Pastoral Oversight and the Musical Ministry of the Church

Pastoral Oversight and the Musical Ministry of the Church

On a Sunday, the pastors are feeding souls with good songs. They are also responsible for keeping the songs biblically balanced. Does the church sing too many songs about God’s grace and nothing of God’s justice? Or is there too much wrath and no mercy? Are the songs all joy and no lament, or all lament and no joy? These are questions that the pastor must answer in order to shepherd well.

Songs are shepherding tools. We think of the word preached as a tool of the shepherd, and it is. We think of prayer as a shepherding tool, and it is. We think of baptism and the Lord’s Supper as shepherding tools, and they are. But do we think of the songs as shepherding tools? When God gave Moses the commandments, He also gave Him a song. He told Him to teach the people the words from the mountain, and He told Him to write a song. He tells Moses that, while they might forget His covenant, “this song shall confront them as a witness (for it will live unforgotten in the mouths of their offspring)” (Deut 31:21). With this in mind, I want to exhort pastors and music leaders to remember that there must be oversight in the musical ministry of the church.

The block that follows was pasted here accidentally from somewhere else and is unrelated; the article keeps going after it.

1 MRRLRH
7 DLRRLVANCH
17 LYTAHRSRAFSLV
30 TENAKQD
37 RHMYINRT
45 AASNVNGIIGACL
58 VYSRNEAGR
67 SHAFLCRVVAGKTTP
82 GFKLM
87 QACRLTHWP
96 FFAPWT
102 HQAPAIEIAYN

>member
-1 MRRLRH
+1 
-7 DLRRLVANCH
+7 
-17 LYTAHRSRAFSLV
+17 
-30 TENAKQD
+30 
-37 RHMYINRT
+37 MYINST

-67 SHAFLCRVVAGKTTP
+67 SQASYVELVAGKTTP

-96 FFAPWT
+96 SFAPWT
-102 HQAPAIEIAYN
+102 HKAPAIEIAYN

The Importance of Music

As the music coordinator of our church, and not a pastor, I’m not looking down on the non-pastoral music guys out there. I try my hardest to love God and to love our people by faithfully preparing each Sunday to lead the musical worship. But too often the responsibilities of Sunday morning song selection are delegated out to someone who is not a pastor. And unfortunately, not only “not a pastor”, but sometimes someone deeply disqualified to lead in God’s church. This person might be the most talented musician around, but musical talent is not a mark of spiritual maturity. And when this shepherding tool is not wielded well, there can be serious consequences.

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